The first assessment was very dry - while I found it built some proficiency it was really hard to work with and was often convoluted at times (which I have heard led to a low-ish average mark, though this is just chatter given I'm not one to make too many friends at uni). The second assessment was much more interesting, but I agree with Opengangs - if the point was to teach us a method of linking databases to a 'conventional' programming language, it could've been done with laboratory tasks or tutorials rather than an extensive assessment that in all honesty had less to do with databases than you'd think.

While this review does seem disparaging, the content was probably the saving grace, especially the first half (the second half is rather boring imo). Handling databases remains somewhat interesting and the fact that they're so extensively used everywhere while persistently maintaining some relative standard is even more amazing. Why they work the way they do is curious and as such, I've rated this course in much the same way as COMP2521 in 20T3 - mild annoyance tempered with interesting core content.
Spoiler
HSC 2018: Mod Hist [88] | 2U Maths [98]
HSC 2019: Physics [92] | Chemistry [93] | English Adv [87] | 3U Maths [98] | 4U Maths [97]
ATAR: 99.05

UCAT: 3310 - VR [740] | DM [890] | QR [880] | AR [800]
Subject Acceleration (2018)
UCAT Question Compilation/FAQ (2020)

#### HelpICantThinkOfAName

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##### Re: UNSW Course Reviews
« Reply #246 on: April 22, 2021, 06:25:08 pm »
+6
Subject Code/Name: ECON1401 - Economic Perspectives

Contact Hours:  2 x 1.5 hour lecture per week. 1 x 1.5 hour tutorial per week.

Assumed Knowledge: ECON1101

Assessment:

Oral Presentation - 15%. A nice short 3-minute long video of you talking about an economic issue to people who don't understand economics.

Lecture and Tutorial Participation - 20%. 6% from feedback given to students on their oral presentation, 6% from completing short quizzes in lectures, 4% for participation in tutorials (showing up and doing fun activities that were surprisingly educational), 2% for submitting your course journal throughout the term, 2% for participation in the two tutorial debates. Honestly fairly easy stuff to get, as long as you just show up and keep up with the work it's an easy 18/20.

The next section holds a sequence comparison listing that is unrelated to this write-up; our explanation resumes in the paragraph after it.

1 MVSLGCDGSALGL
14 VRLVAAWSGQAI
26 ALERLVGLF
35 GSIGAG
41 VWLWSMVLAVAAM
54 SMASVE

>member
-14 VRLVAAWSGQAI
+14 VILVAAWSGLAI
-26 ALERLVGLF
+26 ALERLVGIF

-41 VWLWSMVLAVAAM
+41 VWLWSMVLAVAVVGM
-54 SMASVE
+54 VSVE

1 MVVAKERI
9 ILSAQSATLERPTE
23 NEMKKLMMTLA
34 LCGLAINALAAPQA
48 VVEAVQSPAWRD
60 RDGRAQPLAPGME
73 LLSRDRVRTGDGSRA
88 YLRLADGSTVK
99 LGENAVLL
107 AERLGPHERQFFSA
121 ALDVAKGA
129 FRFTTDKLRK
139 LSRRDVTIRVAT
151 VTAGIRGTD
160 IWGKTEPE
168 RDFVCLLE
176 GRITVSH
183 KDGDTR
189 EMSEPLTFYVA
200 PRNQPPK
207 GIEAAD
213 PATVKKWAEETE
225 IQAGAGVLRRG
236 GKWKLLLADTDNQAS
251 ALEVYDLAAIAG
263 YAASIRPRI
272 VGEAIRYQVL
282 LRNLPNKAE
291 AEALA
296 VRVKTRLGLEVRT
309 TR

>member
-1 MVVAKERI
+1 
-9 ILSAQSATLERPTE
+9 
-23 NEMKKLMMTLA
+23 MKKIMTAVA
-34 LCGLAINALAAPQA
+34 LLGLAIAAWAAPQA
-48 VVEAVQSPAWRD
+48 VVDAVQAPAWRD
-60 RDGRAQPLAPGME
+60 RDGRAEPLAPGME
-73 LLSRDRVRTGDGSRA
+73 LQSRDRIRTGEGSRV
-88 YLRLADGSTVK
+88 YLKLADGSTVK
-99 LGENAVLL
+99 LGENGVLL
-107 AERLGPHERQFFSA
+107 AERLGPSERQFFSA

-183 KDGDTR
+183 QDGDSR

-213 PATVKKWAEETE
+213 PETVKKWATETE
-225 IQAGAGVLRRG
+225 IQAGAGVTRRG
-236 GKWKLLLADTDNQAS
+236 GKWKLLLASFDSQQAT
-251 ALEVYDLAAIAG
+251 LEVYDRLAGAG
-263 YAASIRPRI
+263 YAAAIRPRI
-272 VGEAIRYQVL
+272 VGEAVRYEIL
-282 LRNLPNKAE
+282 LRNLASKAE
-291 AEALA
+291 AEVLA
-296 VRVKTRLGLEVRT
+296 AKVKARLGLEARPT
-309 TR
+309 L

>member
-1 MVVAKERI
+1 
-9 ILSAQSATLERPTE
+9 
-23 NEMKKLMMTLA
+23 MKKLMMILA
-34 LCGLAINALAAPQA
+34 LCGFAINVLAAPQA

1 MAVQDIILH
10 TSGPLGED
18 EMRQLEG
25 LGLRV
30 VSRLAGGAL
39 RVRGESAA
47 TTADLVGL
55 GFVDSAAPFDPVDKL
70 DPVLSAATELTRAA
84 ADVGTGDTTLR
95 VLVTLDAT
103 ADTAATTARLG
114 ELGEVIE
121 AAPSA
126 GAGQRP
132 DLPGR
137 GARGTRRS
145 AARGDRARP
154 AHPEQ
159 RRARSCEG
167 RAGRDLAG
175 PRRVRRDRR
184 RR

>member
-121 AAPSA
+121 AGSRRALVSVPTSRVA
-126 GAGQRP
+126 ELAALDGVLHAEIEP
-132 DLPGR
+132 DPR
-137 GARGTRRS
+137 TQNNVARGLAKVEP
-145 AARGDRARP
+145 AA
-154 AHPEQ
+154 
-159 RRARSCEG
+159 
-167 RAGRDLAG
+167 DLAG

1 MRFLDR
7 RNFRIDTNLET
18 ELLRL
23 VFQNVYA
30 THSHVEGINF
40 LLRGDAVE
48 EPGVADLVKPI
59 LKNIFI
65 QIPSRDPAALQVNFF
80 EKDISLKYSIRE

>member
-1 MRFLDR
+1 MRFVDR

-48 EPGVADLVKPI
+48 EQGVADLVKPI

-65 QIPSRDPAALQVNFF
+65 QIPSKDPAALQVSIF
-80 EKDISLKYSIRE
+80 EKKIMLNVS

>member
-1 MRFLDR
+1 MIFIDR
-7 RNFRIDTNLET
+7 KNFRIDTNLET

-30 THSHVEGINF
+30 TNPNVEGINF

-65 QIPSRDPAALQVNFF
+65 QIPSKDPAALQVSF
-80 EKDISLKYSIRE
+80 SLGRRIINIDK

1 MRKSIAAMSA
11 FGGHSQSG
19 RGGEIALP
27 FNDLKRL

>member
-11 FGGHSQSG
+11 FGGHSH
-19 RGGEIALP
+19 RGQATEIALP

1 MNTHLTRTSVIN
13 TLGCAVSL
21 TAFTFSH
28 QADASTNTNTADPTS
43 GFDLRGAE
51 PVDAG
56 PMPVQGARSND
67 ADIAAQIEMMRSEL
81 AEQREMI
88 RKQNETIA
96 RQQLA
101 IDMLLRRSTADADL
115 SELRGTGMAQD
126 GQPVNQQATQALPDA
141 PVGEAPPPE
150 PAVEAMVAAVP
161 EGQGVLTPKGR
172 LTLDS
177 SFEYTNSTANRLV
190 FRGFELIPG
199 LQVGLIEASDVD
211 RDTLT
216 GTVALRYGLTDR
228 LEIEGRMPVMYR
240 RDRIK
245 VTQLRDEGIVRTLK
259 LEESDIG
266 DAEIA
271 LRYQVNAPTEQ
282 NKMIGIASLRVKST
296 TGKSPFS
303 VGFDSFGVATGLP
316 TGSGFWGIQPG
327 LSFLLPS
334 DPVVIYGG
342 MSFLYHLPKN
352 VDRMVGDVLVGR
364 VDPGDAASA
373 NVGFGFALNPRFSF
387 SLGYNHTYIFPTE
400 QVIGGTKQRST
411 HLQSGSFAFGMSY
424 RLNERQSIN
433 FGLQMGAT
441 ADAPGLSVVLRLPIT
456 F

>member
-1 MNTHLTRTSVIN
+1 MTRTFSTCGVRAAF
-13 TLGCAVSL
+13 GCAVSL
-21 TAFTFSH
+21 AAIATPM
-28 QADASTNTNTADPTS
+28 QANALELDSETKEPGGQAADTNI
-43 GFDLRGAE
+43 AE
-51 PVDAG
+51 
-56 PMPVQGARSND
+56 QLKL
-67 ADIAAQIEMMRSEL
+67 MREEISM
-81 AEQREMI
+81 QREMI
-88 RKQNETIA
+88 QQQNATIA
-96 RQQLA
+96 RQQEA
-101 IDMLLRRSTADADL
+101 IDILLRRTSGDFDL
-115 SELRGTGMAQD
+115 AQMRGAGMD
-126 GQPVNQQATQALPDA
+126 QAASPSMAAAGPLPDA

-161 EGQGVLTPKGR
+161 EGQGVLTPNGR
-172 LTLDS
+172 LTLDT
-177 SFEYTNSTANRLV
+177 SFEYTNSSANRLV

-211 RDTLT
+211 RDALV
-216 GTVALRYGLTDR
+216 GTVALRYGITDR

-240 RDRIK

Written Essay - 45%. You have to analyse one of four given economic issues facing Australia from the perspective of two economic thinkers, and then suggest ways to combat this. 4,000 words total. Interesting topics, but would've been much better as two separate essays, instead of one large one.

Course Journal (Reflections) - 20%. This is where the course fails the most. Each week you're given a set of readings, and to ensure that you've actually read them you're required to write about your reactions to them in a course journal. 500 words for every ~30 pages you read, along with 500 words on each week's lecture and tutorial content. 10,000 words total. Seems ok right? Only 1,000 words a week? No. Not at all. There are two weeks where there were no classes, three weeks with no readings, so in reality, it's closer to 1,500 words a week. That's before you realise that there are weeks where you just don't learn anything at all. I spent hours just trying to make up my reactions to course content. It needs to be changed to only require reflections on readings.

Lecture Recordings?  Yes.

Notes/Materials Available:  Full slides given out, only really useful to reference when writing your reflections though.

Lecturers:
Gigi Foster, 3.5/5. Ok lecturing, but she dedicated a half-hour of every class to just discussing economic issues which was good fun, especially when there were a few people all debating over a topic.

Nalini Prasad, 3/5. Decent lecturer, but very limited by the course content. Similar to ACCT1501, there's only so much you can do to make this interesting.

Year & Trimester of completion: 2021/T1

Difficulty: 1/5 Content. 4.5/5 Assessments. The content is very simple, you don't really need to "learn" any of it, just be awake enough in class to get a broad understanding of the topics. The assessments are nuts. 10k+ words for reflections is way overkill, could have easily been 7,500 and we would've gotten the same out of it. 10k+ is just begging for students to make up their own reactions, needlessly extend their response, and was an unnecessary amount of stress. The essay was alright, but really was just two essays submitted at the same time. I would've much preferred how the essay portion was handled in previous years as two different submissions, instead of one final one. It's not difficult, it's just a lot of things to balance all at once, and I easily spent twice as much time on this subject as my other two combined.

Overall Rating:  1/5. Soley for the assessments.

Way too much to handle at times, especially for a first-year course. I spent so much time just trying to extend my reflection to reach the word count, which felt like a waste of time when it only made up 20% of my final grade. The assessments need to be urgently rebalanced, a sentiment felt by many others doing this course this term.
« Last Edit: April 28, 2021, 10:37:27 am by HelpICantThinkOfAName »
Studying Economics/Mathematics @ UNSW

#### HelpICantThinkOfAName

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##### Re: UNSW Course Reviews
« Reply #247 on: April 23, 2021, 10:08:08 pm »
+7
Subject Code/Name: ECON3104 - International Macroeconomics

Contact Hours:  2 x 1.5 hour lecture per week. 1 x 1.5 hour tutorial per week.